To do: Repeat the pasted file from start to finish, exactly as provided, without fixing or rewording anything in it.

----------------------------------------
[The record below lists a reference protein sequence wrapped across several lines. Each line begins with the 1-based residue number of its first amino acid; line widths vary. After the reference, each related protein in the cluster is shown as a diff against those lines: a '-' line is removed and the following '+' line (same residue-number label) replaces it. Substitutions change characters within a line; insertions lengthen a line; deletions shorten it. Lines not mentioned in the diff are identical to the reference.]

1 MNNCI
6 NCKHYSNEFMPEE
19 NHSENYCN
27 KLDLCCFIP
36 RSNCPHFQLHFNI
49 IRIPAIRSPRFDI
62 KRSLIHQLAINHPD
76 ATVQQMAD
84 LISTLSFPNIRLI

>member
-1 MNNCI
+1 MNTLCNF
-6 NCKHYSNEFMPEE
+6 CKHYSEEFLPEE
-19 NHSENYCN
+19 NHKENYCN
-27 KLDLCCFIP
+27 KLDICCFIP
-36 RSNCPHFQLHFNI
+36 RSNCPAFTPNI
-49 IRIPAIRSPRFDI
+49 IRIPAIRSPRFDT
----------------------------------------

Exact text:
[The record below lists a reference protein sequence wrapped across several lines. Each line begins with the 1-based residue number of its first amino acid; line widths vary. After the reference, each related protein in the cluster is shown as a diff against those lines: a '-' line is removed and the following '+' line (same residue-number label) replaces it. Substitutions change characters within a line; insertions lengthen a line; deletions shorten it. Lines not mentioned in the diff are identical to the reference.]

1 MNNCI
6 NCKHYSNEFMPEE
19 NHSENYCN
27 KLDLCCFIP
36 RSNCPHFQLHFNI
49 IRIPAIRSPRFDI
62 KRSLIHQLAINHPD
76 ATVQQMAD
84 LISTLSFPNIRLI

>member
-1 MNNCI
+1 MNTLCNF
-6 NCKHYSNEFMPEE
+6 CKHYSEEFLPEE
-19 NHSENYCN
+19 NHKENYCN
-27 KLDLCCFIP
+27 KLDICCFIP
-36 RSNCPHFQLHFNI
+36 RSNCPAFTPNI
-49 IRIPAIRSPRFDI
+49 IRIPAIRSPRFDT